In the immortal words of the Bay City Rollers, "bye bye eBay, eBay bye..." It's one thing to have an Internet company that loses money now, tomorrow and forever. That's OK. It's also quite alright to have a company selling something nobody understands to people nobody's quite sure exist -- both these business models appear to be quite satisfactory to investors keen to get in on the ground floor of the e-commerce revolution. But poor old eBay, which is running a remarkably popular and clearly useful online auction service -- isn't that just such a good idea? -- gets shafted in the markets because a computer upgrade goes wrong.
It's clearly bad when your company depends entirely on computers, and they stop working. It would cause huge problems for anyone. But unless its an unrecoverable situation, it doesn't make your company a bad investment. Yet people sold e-Bay shares by the shedload, showing a jittery nervousness and tendency to panic that'll do the whole sector enormous harm if it carries on. What is it about e-commerce and sanity, that they seem never fated to meet?
It's new Psion day! I don't go to the launch, but one of the new Series 5mx models turns up on my desk anyway. I can remember right back to the original Psion Organiser, with its one line LCD display, plastic pocket and gunmetal grey surround -- I was working in my first full-time journalism job at the time, and it seemed a thing of wonder. Came with a database of restaurants in London, I seem to remember.
So it's nice to see the latest model, even if it's not much of an advance on the Series 5. Non-peeling case, faster processor, Java... er.... um... well, it's got a silver top. The keyboard's still a wonder, mind.
I spend a few minutes putting some mapping software onto the beast, and try to hook up my GPS. But, of course, both the Psion and the GPS have custom RS232 connectors and despite much fussing around with adaptors, cables and swearwords I end up nowhere. Bluetooth cannot come too soon...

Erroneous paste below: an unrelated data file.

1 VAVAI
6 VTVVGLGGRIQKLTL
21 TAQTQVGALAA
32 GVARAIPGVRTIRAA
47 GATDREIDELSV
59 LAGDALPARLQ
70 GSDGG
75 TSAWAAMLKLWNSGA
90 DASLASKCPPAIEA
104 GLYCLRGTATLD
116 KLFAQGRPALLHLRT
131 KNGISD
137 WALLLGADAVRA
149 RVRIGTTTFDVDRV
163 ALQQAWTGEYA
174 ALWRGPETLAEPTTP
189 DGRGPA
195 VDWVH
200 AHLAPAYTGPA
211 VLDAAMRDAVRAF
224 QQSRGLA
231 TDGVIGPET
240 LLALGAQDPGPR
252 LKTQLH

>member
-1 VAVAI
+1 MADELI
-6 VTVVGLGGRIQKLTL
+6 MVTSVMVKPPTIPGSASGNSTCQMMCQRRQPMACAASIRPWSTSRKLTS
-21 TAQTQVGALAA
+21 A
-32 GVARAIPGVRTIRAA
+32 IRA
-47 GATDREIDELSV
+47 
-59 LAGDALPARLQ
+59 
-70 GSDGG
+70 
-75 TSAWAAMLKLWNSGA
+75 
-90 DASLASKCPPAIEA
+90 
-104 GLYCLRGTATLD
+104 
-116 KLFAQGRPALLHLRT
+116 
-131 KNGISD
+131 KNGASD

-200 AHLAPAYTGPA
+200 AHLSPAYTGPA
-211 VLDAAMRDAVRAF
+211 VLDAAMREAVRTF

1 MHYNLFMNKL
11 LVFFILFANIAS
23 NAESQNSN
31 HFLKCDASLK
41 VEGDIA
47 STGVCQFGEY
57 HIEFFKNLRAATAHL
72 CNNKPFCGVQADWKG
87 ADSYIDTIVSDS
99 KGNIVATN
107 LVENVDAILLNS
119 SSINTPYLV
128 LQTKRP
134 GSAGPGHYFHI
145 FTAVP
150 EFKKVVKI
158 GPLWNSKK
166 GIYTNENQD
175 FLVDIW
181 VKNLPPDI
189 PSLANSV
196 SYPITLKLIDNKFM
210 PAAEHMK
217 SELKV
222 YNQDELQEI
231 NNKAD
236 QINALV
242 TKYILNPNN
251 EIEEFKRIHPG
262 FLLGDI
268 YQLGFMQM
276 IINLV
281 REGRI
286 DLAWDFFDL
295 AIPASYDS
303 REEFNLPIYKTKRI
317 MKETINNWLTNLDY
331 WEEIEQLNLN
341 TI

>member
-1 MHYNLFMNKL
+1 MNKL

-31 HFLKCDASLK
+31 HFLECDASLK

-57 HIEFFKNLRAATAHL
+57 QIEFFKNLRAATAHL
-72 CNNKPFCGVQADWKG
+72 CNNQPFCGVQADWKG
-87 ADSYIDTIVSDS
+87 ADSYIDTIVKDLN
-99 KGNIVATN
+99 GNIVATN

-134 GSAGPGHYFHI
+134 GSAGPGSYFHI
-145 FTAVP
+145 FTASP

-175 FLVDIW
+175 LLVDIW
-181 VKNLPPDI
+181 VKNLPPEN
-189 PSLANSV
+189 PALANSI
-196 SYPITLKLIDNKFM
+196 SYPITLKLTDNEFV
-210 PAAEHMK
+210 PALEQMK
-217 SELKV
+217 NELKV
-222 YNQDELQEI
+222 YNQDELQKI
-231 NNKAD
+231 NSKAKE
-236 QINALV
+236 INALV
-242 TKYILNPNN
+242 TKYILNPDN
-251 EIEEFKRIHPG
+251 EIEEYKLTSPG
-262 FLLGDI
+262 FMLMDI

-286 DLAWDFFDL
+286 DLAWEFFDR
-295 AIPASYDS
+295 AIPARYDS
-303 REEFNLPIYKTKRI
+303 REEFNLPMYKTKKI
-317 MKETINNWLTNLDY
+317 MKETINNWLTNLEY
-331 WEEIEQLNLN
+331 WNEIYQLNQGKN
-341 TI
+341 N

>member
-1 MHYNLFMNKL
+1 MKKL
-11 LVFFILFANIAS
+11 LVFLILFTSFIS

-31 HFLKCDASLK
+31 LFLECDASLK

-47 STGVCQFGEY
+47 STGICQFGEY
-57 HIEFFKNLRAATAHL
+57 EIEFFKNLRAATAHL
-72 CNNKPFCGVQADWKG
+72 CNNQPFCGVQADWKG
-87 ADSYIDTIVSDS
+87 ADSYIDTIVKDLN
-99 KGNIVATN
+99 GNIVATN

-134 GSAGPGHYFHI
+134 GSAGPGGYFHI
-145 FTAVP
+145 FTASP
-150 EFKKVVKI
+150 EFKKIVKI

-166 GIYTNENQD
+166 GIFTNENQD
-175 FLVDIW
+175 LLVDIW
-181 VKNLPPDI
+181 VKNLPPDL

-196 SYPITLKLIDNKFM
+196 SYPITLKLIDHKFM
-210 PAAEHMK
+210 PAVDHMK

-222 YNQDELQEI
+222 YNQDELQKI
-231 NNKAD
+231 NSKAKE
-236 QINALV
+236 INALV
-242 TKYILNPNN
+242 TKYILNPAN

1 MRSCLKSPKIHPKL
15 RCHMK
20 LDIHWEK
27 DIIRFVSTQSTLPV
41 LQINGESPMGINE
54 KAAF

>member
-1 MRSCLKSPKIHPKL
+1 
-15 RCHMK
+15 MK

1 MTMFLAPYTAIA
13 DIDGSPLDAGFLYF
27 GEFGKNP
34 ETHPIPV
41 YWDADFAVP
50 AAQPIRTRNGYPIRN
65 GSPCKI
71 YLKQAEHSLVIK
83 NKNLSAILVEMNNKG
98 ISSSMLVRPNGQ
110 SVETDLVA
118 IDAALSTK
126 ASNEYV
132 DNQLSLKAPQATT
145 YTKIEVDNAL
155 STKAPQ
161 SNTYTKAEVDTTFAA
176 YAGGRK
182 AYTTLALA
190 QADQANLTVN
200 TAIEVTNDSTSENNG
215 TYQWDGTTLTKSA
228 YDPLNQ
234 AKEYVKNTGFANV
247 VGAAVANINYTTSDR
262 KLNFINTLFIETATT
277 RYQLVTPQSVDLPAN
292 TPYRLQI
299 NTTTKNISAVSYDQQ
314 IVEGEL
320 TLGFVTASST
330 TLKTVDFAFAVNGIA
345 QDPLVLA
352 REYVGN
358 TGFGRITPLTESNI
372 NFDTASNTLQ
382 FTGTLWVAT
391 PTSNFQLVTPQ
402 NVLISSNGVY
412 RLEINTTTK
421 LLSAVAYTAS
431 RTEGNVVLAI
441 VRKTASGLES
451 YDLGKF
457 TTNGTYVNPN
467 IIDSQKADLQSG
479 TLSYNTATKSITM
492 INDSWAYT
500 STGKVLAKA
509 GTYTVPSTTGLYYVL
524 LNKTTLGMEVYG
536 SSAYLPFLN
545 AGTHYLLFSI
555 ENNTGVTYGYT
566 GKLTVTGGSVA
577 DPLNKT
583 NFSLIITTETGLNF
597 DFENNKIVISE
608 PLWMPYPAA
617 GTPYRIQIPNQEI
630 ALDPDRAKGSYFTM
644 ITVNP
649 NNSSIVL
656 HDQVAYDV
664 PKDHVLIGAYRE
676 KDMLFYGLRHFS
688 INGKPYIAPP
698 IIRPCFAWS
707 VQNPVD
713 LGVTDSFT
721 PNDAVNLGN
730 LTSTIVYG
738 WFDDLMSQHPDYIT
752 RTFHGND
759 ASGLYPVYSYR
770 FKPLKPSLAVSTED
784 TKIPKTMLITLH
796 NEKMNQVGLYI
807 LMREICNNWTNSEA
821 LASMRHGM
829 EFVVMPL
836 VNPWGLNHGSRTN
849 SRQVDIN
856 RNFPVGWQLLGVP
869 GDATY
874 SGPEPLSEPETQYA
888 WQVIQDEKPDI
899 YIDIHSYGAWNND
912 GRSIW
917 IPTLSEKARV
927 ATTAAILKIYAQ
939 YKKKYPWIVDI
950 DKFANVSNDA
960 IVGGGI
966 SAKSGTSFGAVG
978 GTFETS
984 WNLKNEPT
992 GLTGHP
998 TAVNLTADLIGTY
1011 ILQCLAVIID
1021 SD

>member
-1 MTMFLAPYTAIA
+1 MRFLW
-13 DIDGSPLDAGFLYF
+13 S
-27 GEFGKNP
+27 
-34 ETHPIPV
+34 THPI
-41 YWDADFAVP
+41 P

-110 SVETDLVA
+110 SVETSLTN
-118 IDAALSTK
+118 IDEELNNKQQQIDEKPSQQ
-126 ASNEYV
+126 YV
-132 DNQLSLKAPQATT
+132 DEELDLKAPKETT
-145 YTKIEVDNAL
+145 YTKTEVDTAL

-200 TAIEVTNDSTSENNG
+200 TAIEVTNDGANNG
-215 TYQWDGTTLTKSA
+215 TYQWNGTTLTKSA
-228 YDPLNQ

E-commerce makes more of a nod to sanity today as David Trimble's legal action against Amazon.co.uk -- to stop them selling a book he claims is defamatory -- merely makes the millions of would-be purchasers point their browsers at amazon.com. Where, my goodness, the darn thing's cheaper. And presumably, even if Moister Trimble's men get Amazon.com to withdraw the book they'll have to go after barnesandnoble.com, bol.com, booksonline.com... that'll keep them busy.
It's a lot easier than in the Spycatcher days, when you actually had to get on board a plane and return with a suspicious lump under your jumper, but a lot less fun. Now, who's going to sort out www.dutyfree.com when the shutters go down at the end of June?
IT Manager sacked for booking holiday online! Shock! Horror! Of course, the real question isn't "how much working time is being lost to the UK through web browsing" -- the only one anyone seems able to ask -- but "if she was the IT manager, how on earth did she get caught?" As any fule no, one of the perks of being an IT manager is that you get to see all the logs, set all the traps, sniff around all the dark sides of the Net and generally act the high priest. Something more to that story, I'll be bound.
High excitement around Ziff Towers, perched as it is on the edge of the City and the Reclaim The Streets protest afternoon. Policemen everywhere blocking off streets: at one point, a group of protesters showed their displeasure with the global capitalism system by abseiling down Tower Bridge. Curiously, a team of police abseilers was already on hand and followed suit in seconds, capturing the dangling crusties and re-establishing law and order.
Later, a small team of Ziffies on a lunchtime information gathering exercise (in the Bridgehouse pub) saw nine police motorbikes go screaming north over the bridge with lights a-flashing.. Ten minutes later, the Ziffies discovered the same convoy of leatherclad bobbies parked up under the bridge, next to an ice-cream van, scoffing 99s with evident pleasure. Well, it was a sunny day.
In general, there seemed to be five coppers for every protester. Why so many? "They organised the whole thing over the Internet", said one policeman. "so we had no idea how many there'd be." What's also interesting is the way ad-hoc news networks are being set up via email: everyone has friends somewhere in the City, and reports circulate from desktop to desktop as people spot interesting things happening ("A banker's just been arrested -- a crusty lobbed an egg at him, and he got stuck in..."). It's a better service than you get from the radio, certainly, and has great promise for the future..
As does the weather. Time to track down that reputed rave going on near Liverpool Street. Bye!